Identifying Common Electrolytes and Comparing their Strengths (page 2)
Try New Approaches
- Sodium chloride (table salt) is an electrolyte (a compound that conducts an electric current in a water solution or in a molten state). Test other substances to determine whether they are electrolytes or nonelectrolytes. Repeat the experiment replacing the salt with materials such as table sugar (sucrose) and Epsom salts (magnesium sulfate).
- The number of ions in a solution is directly proportional to the conductivity of the solution; that is, the greater the number of ions, the greater the intensity of the bulb's glow. Repeat the original experiment replacing the salt with solid materials (sugar and Epsom salts) and then using solutions such as vinegar, soda, fruit juices, milk, and other liquid foods. Remove the negative end of the connected batteries and the foil from the bowl and wash with distilled water after each test Compare the electrolytic strength of each solution by comparing how intensely the bulb glows. Science Fair Hint: Display the testing materials with drawings indicating the intensity of the light produced by each testing material.
- Does the number of batteries change the intensity of the light? The energy for pushing the electric current through the filament in the bulb comes from chemical reactions in the batteries. Use a chemistry text to find out how batteries (electrochemical cells) release electrical energy. Test the effect of connecting batteries by repeating the original experiment two times, first using one battery, and then using two batteries. (Remember, do not use more than three batteries.)
Design Your Own Experiment
- Electrolysis is the process by which an electric current is used to cause a chemical change. Distilled water does not conduct an electric current, because no ions are present. The presence of a small amount of an electrolyte, such as sodium chloride, allows the solution to conduct and the electrolysis of water to take place. The products of the electrolysis of water are hydrogen and oxygen.
- Chlorine, hydrogen, and sodium hydroxide are important industrial chemicals produced by the electrolysis of brine (a concentrated solution of sodium chloride). Find out more about this process and display diagram showing the electrolyte in solution as well as the reaction at the anode and cathode. Indicate methods of separating the three chemicals.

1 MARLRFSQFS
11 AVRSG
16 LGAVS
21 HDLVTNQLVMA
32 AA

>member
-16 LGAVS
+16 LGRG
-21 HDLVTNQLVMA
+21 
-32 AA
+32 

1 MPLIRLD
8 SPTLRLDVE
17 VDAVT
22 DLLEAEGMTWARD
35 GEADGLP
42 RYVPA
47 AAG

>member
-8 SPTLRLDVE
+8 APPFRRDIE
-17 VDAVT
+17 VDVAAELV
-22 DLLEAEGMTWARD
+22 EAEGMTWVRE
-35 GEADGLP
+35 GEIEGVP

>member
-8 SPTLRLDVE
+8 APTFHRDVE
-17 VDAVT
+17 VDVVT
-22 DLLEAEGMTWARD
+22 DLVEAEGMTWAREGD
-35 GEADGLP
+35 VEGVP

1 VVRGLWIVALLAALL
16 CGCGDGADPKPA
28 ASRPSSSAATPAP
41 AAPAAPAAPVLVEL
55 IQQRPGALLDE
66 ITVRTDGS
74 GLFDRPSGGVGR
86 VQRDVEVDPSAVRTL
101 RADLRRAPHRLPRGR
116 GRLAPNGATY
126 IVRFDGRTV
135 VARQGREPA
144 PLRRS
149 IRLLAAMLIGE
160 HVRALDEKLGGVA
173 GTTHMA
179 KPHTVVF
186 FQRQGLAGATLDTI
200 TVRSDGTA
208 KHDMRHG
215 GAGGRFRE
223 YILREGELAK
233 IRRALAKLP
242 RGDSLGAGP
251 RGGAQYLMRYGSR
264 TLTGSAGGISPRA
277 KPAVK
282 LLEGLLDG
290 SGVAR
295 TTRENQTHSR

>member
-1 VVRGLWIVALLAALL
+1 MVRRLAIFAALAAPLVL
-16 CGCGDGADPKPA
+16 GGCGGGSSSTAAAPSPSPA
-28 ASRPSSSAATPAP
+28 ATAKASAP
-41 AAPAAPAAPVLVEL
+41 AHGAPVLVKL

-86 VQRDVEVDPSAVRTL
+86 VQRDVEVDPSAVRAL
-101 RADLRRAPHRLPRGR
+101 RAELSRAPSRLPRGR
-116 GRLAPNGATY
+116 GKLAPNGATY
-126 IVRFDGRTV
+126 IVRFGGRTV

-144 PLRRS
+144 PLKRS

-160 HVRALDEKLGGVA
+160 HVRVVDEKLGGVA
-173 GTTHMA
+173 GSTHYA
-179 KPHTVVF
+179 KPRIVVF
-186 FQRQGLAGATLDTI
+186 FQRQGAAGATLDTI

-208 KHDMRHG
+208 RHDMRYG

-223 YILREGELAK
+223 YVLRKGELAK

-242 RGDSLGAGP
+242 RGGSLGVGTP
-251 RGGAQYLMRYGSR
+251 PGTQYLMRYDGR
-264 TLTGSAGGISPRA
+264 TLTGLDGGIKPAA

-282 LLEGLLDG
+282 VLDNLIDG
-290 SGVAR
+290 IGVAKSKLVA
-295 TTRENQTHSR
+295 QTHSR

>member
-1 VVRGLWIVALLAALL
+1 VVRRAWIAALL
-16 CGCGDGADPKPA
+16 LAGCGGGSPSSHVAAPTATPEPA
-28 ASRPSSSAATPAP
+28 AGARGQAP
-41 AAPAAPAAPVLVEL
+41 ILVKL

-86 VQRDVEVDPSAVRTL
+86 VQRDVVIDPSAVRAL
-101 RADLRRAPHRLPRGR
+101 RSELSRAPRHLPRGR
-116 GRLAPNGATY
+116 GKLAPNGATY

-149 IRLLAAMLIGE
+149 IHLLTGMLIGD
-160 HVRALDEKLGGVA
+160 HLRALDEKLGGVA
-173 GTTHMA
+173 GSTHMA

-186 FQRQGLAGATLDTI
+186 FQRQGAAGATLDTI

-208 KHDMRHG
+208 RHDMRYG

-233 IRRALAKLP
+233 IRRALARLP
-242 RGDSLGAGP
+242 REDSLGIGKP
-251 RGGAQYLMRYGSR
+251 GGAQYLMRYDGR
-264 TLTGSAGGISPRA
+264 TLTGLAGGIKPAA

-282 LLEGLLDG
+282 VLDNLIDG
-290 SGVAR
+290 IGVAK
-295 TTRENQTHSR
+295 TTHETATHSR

Demonstrate the electrolysis of water by filling a drinking glass with distilled water to within 1 inch (2.54 cm) from the top. Add 14 teaspoon (1.25 ml) of table salt to the water and stir. Cut a stiff piece of paper to cover the top of the glass. Straighten the ends of two paper clips, leaving a hook on one end of each. Insert the paper clips through the stiff paper so that they are about 1 inch (2.5 cm) apart. Place the paper over the top of the glass of salty water. Prepare two aluminum foil strips as in the original experiment. Wrap one end of each strip around the hooked end of each paper clip. With your fingers, hold the free ends of the strips against the ends of a "D" cell battery. Observe the ends of the paper clips extending beneath the surface of the water (see Figure 15.2). Read about the electrolysis of water in a chemistry text to determine the chemical reactions occurring at each paper clip terminal. Use a drawing with equations indicating the changes at the cathode and anode.
- A simple battery that produces a safe amount of electric current can be made from a lemon, a steel paper clip, and a brass thumbtack. Cut the lemon in half. Stick the thumbtack and the paper clip into the pulp of one of the lemon halves. The tack and clip should be as close as possible to each other without touching. Take care not to get any lemon juice on the tops of the tack and the clip. Moisten your tongue with saliva and barely touch the tip of your tongue to the tops of the tack and the clip (see Figure 15.3). The taste sensation is due to the small amount of electric current resulting from the electrolytes in the saliva on your tongue.